Intestinal surgery is commonly performed in dogs for a variety of diagnostic and therapeutic indications, although these procedures more commonly involve the small intestine than the large intestine.1–3 In 1 study3 of gastrointestinal surgeries performed in dogs at a single hospital, only 19 of 225 identified surgeries involved the large intestine. Although infrequently reported, large intestinal surgery is often considered for dogs with obstructive foreign bodies, neoplasia, and intussusception.3–6 In 1 study,6 foreign bodies found in the colon at the time of surgery accounted for 9 of 208 (4%) discrete foreign bodies detected throughout the gastrointestinal tract. The large intestine is a relatively common site for tumor development, accounting for 58 of 160 (36%) to 96 of 160 (60%) intestinal tumors in previous studies7–9 of dogs, with adenocarcinoma being the most common nonhematopoietic neoplasm diagnosed. Intussusceptions can occur in dogs of various ages, and sometimes occur secondary to other processes such as neoplasia and foreign bodies. Intussusception is often found at the ileocolic junction, and surgical treatment is indicated to remove abnormal tissue and restore intestinal motility.4,10–12 Large intestinal surgery may also be performed as treatment for colonic torsion; strictures; colonic duplication; colonic, cecal, and rectal perforations; and cecal inversion.13–17 These disorders often require surgical intervention to allow resection of diseased or devitalized tissue and alleviation of clinical signs, and these procedures often result in enterocolic, colocolic, or colorectal anastomoses.7,18,19
Full-thickness small and large intestinal incisions in dogs have reported dehiscence rates of 28 of 225 (12%) to 42 of 295 (14%).1,3,20 Reported risk factors for intestinal dehiscence, in general, include preexisting septic peritonitis, hypoalbuminemia, intraoperative hypotension, and presence of an intestinal foreign body.1–3,21 In addition, administration of corticosteroids in dogs undergoing surgery of the large intestine was associated with failure to survive in 1 report.3 The consequences of intestinal dehiscence can be devastating, with mortality rates after intestinal dehiscence in dogs and subsequent septic peritonitis found to be as high as 22 of 29 (76%) to 11 of 13 (85%).1,2,20,21 It has been theorized that dehiscence is more likely to develop in small animal patients after surgery of the large intestine than after surgery of the small intestine because of the poor collateral blood supply, high intraluminal pressure during passage of fecal boluses, and high bacterial load in the large intestine.22 Dehiscence rates following surgery of the large intestine are infrequently reported in the veterinary literature. In 1 retrospective study3 performed to evaluate risk factors for peritonitis and death after gastrointestinal surgery, 19 of 197 dogs had surgery involving the large intestine, and of those 19, 6 developed septic peritonitis.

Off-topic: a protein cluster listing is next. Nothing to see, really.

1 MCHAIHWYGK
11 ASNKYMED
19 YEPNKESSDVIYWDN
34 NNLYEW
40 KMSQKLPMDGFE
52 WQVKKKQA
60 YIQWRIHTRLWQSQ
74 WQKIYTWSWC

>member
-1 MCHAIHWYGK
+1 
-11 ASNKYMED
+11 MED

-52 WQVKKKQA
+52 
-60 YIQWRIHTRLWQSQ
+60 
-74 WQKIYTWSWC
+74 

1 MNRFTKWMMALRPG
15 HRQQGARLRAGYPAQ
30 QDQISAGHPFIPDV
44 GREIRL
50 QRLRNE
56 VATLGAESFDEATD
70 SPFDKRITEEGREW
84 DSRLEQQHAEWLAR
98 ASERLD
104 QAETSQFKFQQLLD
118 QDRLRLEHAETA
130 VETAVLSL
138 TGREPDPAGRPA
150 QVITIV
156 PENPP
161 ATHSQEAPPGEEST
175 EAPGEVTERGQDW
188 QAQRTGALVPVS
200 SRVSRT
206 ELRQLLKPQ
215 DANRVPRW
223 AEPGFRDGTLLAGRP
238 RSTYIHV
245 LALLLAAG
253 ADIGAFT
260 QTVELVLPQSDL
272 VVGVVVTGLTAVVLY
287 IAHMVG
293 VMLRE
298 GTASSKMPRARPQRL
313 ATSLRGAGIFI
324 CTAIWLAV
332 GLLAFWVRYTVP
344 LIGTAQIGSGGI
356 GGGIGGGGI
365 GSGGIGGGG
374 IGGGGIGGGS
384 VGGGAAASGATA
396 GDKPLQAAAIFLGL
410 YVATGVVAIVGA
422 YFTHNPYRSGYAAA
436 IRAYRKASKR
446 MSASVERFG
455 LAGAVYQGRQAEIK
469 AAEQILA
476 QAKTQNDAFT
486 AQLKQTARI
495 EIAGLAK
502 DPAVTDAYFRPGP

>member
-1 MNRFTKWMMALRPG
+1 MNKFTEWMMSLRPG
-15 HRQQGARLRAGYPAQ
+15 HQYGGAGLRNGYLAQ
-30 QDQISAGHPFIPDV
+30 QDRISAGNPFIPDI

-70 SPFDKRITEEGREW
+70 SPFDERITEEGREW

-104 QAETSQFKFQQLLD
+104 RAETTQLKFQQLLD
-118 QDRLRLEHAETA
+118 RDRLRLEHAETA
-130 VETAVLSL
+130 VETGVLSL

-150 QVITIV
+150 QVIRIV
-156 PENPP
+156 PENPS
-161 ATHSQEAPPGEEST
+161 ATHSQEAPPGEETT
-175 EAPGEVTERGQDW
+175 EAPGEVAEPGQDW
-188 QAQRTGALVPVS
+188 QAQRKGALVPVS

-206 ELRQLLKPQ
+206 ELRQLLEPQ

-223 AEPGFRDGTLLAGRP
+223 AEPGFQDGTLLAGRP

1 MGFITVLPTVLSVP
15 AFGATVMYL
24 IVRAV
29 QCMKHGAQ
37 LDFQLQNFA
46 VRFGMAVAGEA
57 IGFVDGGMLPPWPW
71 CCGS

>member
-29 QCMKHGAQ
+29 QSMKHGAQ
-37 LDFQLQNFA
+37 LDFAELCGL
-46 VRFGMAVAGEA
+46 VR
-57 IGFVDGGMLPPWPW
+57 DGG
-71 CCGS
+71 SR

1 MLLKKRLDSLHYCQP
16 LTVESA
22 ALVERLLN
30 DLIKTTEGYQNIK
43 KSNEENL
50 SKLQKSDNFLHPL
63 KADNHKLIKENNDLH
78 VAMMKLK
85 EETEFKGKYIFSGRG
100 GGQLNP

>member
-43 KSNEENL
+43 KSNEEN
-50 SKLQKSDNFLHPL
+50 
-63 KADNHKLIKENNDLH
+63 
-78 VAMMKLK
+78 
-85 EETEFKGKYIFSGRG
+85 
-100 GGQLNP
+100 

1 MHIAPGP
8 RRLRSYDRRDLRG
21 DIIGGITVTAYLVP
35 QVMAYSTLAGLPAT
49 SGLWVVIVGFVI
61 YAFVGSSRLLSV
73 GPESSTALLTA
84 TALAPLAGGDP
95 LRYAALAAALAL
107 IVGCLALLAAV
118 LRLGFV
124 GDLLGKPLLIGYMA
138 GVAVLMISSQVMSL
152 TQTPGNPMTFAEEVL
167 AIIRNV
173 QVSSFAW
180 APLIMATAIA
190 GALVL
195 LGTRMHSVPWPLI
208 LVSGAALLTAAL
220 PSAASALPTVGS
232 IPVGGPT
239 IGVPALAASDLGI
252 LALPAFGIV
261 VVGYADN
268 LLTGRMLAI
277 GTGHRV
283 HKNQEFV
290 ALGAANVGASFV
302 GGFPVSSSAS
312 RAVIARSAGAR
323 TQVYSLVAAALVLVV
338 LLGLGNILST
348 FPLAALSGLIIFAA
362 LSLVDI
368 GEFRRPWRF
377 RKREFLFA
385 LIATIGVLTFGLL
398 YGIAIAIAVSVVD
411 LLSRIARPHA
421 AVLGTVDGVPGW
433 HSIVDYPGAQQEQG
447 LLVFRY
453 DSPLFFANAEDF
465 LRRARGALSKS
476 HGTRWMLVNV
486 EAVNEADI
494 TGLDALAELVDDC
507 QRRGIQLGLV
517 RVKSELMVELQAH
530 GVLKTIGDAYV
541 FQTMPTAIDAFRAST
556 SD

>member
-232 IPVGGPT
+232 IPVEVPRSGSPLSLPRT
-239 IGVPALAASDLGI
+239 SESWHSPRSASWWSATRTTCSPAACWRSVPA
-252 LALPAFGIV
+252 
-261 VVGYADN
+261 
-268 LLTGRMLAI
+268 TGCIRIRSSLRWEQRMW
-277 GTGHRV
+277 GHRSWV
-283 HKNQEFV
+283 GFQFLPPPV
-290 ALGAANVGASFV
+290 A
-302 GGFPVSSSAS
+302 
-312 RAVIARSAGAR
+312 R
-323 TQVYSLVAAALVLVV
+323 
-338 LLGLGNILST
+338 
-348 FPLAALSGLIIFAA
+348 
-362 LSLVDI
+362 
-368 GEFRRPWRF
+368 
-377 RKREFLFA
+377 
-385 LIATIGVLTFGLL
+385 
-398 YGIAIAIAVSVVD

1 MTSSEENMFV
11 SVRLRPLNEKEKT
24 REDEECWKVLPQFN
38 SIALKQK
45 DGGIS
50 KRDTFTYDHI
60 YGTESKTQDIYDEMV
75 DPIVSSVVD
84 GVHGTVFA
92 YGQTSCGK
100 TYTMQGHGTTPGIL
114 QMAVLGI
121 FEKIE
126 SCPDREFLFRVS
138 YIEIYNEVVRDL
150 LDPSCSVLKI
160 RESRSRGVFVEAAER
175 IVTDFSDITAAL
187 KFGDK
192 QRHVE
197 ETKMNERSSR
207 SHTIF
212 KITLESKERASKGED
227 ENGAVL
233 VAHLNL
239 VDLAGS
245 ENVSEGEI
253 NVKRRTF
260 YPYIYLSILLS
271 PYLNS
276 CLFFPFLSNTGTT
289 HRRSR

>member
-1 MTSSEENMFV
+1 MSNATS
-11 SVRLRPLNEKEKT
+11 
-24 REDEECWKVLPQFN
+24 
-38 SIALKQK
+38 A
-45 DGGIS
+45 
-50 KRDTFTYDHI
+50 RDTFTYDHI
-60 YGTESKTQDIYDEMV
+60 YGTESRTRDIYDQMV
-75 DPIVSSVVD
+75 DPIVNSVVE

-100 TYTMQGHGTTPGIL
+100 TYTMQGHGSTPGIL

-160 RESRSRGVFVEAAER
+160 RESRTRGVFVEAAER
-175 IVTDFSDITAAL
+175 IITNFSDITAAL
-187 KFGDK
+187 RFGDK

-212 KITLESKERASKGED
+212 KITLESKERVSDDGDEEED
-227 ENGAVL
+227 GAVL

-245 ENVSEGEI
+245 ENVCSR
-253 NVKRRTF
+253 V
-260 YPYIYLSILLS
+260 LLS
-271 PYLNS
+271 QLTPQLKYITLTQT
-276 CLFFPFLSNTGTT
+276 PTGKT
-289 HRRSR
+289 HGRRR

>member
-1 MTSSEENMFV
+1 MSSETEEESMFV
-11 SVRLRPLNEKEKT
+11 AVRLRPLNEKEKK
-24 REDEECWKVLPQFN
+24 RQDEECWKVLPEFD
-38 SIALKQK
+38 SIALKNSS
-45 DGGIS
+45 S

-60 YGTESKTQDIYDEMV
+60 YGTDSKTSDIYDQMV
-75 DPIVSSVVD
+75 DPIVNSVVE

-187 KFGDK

In people, results of large investigations and meta-analyses indicate that rates for development of intestinal leakage following anastomoses involving the colon and rectum range from 3.8% to 23%; this factor is associated with a mortality rate of approximately 12.9%,23–26 and the proportion of human patients with subclinical leakage detected with diagnostic imaging may be as high as 50%.27,28 The incidence of subclinical anastomotic leakage in dogs has not been reported to the authors’ knowledge.
There is a paucity of information available in the veterinary literature on colon surgery requiring full-thickness incisions and the risk factors associated with dehiscence and death in patients undergoing these procedures. The objectives of the study reported here were to determine the overall complication rate after full-thickness large intestine incisions in dogs at 4 veterinary referral facilities, to assess potential risk factors for death during initial hospitalization and intestinal dehiscence following these surgeries, and to report short-term mortality rates (up to 7 days after surgery) for these patients. We hypothesized that the dehiscence and mortality rates following full-thickness incisions of the large intestine would be similar to those reported elsewhere1–3,21 for small intestinal surgery.
The authors thank Dr. Sarah Roberts for assistance in data accumulation; Dr. Roberts’ participation was supported by the University of Tennessee Center of Excellence Summer Research Experience.
The authors declare that there were no conflicts of interest.
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